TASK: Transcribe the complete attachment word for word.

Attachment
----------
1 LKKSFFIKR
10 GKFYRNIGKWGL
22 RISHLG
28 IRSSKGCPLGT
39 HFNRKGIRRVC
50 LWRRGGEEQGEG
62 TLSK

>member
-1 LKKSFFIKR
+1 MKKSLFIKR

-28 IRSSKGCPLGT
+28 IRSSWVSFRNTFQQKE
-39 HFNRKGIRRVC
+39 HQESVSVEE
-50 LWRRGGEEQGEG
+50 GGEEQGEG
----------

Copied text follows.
1 LKKSFFIKR
10 GKFYRNIGKWGL
22 RISHLG
28 IRSSKGCPLGT
39 HFNRKGIRRVC
50 LWRRGGEEQGEG
62 TLSK

>member
-1 LKKSFFIKR
+1 MKKSLFIKR

-28 IRSSKGCPLGT
+28 IRSSWVSFRNTFQQKE
-39 HFNRKGIRRVC
+39 HQESVSVEE
-50 LWRRGGEEQGEG
+50 GGEEQGEG